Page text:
In terms of our financial Stewardship, two things have to happen at Epiphany for us to be a sustainable church: the people who are already here need to give more. And there’s good news on that front. Our Vestry has pledged to raise their 2012 pledges by an average of 15%. They are putting skin in the game and showing us the way forward by their own transformational and sacrificial giving. A number of you gave your time yesterday to learn more about the different generational giving patterns and different ideas of how to communicate information about our budget and our needs so that we can do this. We need to find that way to talk transparently—and more frequently—about money but not in such a way that people feel harassed and like people are always asking for money. And I think we can do that. 

And the second thing we need is to have more people in these pews. We need to actively invite people here—face to face, through signs and flyers, through media online and in print, every way we can think of. And our message must be consistent—my reduction of it would be this: Come to Epiphany and find community, find purpose, find God. We imagined yesterday what this church could be like in 10 years—I see full pews, a thriving Sunday School, even more music, and a stable budget, and a parish that still holds to that core value of welcoming all—of not showing partiality. What do you imagine? 

I sometimes feel a mix of frustration and gratitude that it’s comparatively easy to raise money for our Homeless feeding program and Carpenter’s Kids. They’re great programs that directly help people in tangible ways, so it’s good that we highlight them. The challenge before us as a parish is that our whole budget is necessary for our mission. Your gift that keeps the lights on and the heating oil in the tank means we can house the Homeless Feeding Program. Your gift that pays part of my salary ensures that someone who is in the hospital or having a crisis has the pastoral care they deserve. Your gift that pays for our administrative staff ensures that our funds are accounted for and utilized appropriately, and that every person who calls or rings our doorbell is greeted lovingly and welcomed. There is nothing in our budget that is not directly related to our mission of serving God and our neighbor.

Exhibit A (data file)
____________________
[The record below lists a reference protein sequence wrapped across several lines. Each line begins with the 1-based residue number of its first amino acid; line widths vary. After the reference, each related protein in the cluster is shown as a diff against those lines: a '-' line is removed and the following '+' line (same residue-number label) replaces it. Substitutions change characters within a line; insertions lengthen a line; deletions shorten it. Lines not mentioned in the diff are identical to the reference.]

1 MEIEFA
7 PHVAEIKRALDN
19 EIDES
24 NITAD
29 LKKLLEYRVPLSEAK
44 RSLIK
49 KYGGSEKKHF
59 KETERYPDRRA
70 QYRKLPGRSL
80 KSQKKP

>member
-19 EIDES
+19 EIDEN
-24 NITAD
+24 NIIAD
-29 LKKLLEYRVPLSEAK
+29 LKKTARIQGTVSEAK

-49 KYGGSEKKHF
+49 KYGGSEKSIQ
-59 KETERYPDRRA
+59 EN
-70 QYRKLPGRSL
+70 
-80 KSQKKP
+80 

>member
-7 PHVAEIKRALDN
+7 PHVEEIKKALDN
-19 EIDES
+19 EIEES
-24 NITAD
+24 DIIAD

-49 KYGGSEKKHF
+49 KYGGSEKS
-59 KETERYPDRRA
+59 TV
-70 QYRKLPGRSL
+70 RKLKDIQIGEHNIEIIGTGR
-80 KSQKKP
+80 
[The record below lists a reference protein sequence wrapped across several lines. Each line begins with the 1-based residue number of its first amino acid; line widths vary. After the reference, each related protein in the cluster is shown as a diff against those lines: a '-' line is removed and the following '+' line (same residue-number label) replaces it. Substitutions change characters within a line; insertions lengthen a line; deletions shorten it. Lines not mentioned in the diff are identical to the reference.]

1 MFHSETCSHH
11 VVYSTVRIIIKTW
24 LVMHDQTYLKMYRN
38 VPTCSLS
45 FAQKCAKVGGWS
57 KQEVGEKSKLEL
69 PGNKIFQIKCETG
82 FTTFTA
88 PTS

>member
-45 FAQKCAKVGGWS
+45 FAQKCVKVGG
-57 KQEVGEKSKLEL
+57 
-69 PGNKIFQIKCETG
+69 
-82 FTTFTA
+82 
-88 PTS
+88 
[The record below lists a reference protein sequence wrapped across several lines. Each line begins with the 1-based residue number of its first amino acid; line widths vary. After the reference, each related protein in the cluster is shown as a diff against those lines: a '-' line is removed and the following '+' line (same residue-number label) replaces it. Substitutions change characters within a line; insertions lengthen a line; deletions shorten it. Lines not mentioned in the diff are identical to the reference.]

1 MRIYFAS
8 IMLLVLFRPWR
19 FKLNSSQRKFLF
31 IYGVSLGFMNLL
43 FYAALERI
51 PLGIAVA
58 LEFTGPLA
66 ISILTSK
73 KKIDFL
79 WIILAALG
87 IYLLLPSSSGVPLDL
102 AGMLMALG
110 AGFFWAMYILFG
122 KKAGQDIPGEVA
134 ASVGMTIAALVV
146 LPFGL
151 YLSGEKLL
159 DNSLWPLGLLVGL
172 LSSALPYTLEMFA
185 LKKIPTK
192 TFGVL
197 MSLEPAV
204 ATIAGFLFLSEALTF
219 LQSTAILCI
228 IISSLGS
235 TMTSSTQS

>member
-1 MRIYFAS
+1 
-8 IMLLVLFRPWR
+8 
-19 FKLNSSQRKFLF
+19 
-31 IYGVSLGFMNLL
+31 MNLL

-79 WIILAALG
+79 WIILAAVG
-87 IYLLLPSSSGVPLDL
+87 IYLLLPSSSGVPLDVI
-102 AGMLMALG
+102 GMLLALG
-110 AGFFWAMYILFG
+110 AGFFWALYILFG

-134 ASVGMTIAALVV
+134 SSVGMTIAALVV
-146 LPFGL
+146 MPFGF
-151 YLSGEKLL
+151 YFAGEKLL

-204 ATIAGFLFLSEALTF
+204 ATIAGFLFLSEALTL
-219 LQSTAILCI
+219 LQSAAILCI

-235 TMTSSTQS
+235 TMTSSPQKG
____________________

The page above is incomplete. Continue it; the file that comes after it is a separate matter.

Finally, we need to learn two things from the gospel today. The first is to do what the disciples do and completely ignore what Jesus says about not telling anyone about the good things he has done. If you put your light under a bushel basket, what good is it? There is light all over this church—in our children and youth ministries, on our Vestry, in our visits to the hospitals, in the loving friendships and communities here that have grown over years and decades. We aren’t always very good at how we communicate what we do. And part of yesterday was learning some ways to change that.

And the other thing we need to take away from the Gospel today is the word, Ephphtha. Be opened. Not just our ears. Jesus wants us to open our ears and our eyes and our doors and our minds and our hearts and our wallets and our arms. Ephphtha. Be opened. Be opened to the spirit, to faith, to belief, to music, to joy, to gratitude, to the love of your neighbor. Be opened to the love of your priest. Because I do love you. And I do thank you, for being a church that is so easy to love.

We began the stewardship workshop with this beautiful prayer written by our Warden, Helen Goodkin, and I want to close with it today as we kick off the program year at this wonderful parish. 

Holy God, who calls us to do your work in the world,
We thank you for this opportunity to gather and to be together,
 For the multitude of talents and remarkable wisdom which we each bring.

We give thanks for the entire congregation, the young, the old, the middle aged,
                        Women and men, girls and boys,
                        Old timers and new faces,
                        Married and single,
                        Singers and non-singers,
                        Those who feed the homeless and those who teach the children,
                        Those who care for the altar and those who visit the sick.
                        8:30 ites, 11:00 ites, and 6 pmers.

Be with us today as we reflect on your call,
Be with us today as we discern and define our mission,
Be with us today as we seek to grow in understanding.
Be in our hearts and minds
      For listening and for speaking.
      For learning and for teaching.
      For working and for laughing.
      For hearing and for seeing.
      For doing and for sitting still.

Give us openness, respectfulness, and insight.
Give us wisdom to find the path and courage to complete the task.
Give us faith, hope, and love, and

May we always have on our lips the words of your Son. Amen.